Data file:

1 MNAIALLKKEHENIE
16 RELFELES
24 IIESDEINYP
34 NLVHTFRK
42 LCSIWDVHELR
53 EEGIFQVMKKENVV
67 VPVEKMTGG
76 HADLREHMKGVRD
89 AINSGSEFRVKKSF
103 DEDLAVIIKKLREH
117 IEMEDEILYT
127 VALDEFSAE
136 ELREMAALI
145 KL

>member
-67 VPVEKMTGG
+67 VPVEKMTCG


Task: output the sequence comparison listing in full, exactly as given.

1 MNAIALLKKEHENIE
16 RELFELES
24 IIESDEINYP
34 NLVHTFRK
42 LCSIWDVHELR
53 EEGIFQVMKKENVV
67 VPVEKMTGG
76 HADLREHMKGVRD
89 AINSGSEFRVKKSF
103 DEDLAVIIKKLREH
117 IEMEDEILYT
127 VALDEFSAE
136 ELREMAALI
145 KL

>member
-67 VPVEKMTGG
+67 VPVEKMTCG